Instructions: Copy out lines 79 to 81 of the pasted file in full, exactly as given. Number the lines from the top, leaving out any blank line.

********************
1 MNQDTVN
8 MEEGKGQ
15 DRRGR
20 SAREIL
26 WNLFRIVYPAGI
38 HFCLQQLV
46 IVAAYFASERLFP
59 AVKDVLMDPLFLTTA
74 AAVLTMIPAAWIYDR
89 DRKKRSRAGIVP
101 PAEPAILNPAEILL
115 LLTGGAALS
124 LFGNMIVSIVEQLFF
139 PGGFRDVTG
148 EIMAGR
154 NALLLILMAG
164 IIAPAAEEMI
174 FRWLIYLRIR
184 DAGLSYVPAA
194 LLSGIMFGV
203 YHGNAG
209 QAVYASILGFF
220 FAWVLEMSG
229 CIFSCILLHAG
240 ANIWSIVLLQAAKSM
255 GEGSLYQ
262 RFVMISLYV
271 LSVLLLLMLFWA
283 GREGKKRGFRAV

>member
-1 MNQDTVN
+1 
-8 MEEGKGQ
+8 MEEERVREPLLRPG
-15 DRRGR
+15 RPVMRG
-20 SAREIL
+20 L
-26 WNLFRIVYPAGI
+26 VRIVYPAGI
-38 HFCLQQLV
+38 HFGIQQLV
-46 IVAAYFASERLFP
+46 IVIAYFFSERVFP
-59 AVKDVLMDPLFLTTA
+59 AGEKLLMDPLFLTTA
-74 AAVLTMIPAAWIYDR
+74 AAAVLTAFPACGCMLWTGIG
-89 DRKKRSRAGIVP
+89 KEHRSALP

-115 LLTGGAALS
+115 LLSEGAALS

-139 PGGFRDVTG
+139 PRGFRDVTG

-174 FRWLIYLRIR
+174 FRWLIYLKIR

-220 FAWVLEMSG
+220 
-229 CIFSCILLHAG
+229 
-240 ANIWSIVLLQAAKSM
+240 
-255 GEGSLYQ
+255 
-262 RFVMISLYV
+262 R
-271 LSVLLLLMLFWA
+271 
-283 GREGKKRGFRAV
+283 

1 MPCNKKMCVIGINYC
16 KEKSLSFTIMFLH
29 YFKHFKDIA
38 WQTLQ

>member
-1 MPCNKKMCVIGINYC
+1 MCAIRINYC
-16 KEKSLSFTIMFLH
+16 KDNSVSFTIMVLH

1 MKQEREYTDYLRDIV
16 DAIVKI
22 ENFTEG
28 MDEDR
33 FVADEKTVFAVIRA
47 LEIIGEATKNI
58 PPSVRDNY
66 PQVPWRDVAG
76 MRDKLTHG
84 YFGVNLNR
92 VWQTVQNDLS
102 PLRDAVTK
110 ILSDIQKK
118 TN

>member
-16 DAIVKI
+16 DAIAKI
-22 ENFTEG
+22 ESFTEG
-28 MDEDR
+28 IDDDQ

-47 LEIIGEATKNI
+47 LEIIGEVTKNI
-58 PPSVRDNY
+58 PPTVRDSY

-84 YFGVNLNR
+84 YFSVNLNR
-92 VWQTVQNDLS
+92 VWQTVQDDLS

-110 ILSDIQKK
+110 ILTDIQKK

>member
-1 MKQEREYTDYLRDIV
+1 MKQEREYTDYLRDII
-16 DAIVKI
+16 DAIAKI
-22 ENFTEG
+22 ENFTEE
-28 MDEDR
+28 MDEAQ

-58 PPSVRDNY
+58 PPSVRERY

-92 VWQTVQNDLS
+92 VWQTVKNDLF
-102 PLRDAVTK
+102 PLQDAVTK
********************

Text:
+16 KDNSVSFTIMVLH

1 MKQEREYTDYLRDIV
16 DAIVKI